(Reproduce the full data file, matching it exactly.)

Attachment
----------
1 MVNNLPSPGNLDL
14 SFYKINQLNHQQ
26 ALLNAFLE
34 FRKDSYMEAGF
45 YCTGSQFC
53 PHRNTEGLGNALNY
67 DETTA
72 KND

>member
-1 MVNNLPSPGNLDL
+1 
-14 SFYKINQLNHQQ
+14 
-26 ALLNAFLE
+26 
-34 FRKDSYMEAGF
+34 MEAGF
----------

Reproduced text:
1 MVNNLPSPGNLDL
14 SFYKINQLNHQQ
26 ALLNAFLE
34 FRKDSYMEAGF
45 YCTGSQFC
53 PHRNTEGLGNALNY
67 DETTA
72 KND

>member
-1 MVNNLPSPGNLDL
+1 
-14 SFYKINQLNHQQ
+14 
-26 ALLNAFLE
+26 
-34 FRKDSYMEAGF
+34 MEAGF